If you have a headache, you’re not alone. Nine out of ten Americans suffer from headaches. Some are occasional, some frequent, some are dull and throbbing, and some cause debilitating pain and nausea. What do you do when you suffer from a pounding headache? Do you grit your teeth and carry on? Lie down? Pop a pill and hope the pain goes away? There is a better alternative.
Headaches have many causes, or “triggers.” These may include foods, environmental issues (noises, lights, stress, etc.). About 3-5 percent of all headaches are warning signals caused by physical problems. Ninety-five percent of headaches are primary headaches, such as tension, migraine, or cluster headaches. These types of headaches are not caused by disease processes. The headache itself is the primary concern.
The majority of primary headaches are associated with muscle tension in the neck. In today’s modern society, Americans engage in more sedentary activities than they used to, and more hours are spent in one fixed position or posture. This can increase joint irritation and muscle tension in the neck, upper back and scalp, causing your headache.
Here are a few things you can do at home to help with your headaches:
- If you spend a large amount of time in one fixed position, such as in fromt of a compter, on a sewing machine, typing or heading, take a break and stretch every 30 minutes to one hour. The stretches should take your head and neck through a comfortable range of motion.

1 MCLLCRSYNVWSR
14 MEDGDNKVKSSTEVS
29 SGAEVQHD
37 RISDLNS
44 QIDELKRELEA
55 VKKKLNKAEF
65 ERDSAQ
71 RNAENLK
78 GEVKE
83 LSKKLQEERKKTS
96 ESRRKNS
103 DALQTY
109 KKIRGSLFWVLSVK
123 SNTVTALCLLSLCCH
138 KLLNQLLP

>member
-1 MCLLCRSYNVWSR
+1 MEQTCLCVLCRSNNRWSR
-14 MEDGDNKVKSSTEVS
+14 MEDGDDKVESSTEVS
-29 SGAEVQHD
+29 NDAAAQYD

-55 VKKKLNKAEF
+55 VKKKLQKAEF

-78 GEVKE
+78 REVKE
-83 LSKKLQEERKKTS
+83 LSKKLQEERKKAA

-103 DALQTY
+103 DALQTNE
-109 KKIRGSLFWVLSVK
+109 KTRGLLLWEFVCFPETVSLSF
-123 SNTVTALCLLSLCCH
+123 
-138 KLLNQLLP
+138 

- Low-impact exercise may help relieve the pain associated with primary headaches. However, if you are prone to dull, throbbing headaches, avoid heavy exercise. Engage in such activities as walking and low-impact aerobics.
- Avoid teeth clenching. The upper teeth should never the lowers, except when swallowing. This results in stress and the temporomandibular joints (TMJ) – the two joints that connect your jaw to your skill – leading to TMJ irritation and a form of tension headaches.
- Drink at least half your body weight in fluid ouces of water a day to help avoid dehydration, which can lead to headaches. So for a 150 lb person, this would be 75 oz.
If you can’t manage your headaches on your own there are several different approaches we can use here at our office to help you find relief. Research has shown that spinal manipulation – the primary form of care provided by Doctors of Chiropractic – can be an effective treatment option for tension headaches and headaches that originate in the neck. A report released by researchers at the Duke University Evidence-Based Practice Center in Durham, NC, found that spinal manipulation resulted in almost immediate improvement for those headaches that originate in the neck, and had significantly fewer side effects and longer-lasting relief of tension-type headaches than a commonly prescribed medication. Also, another study found that spinal manipulative therapy is an effective treatment for tension headaches and those that ceased chiropractic treatment after four weeks experienced a sustained therapeutic benefit in contrast with those patients who received a commonly prescribed medication.
Originally published in the April 16, 2011 issue of MailMax for Michigan’s Great Southwest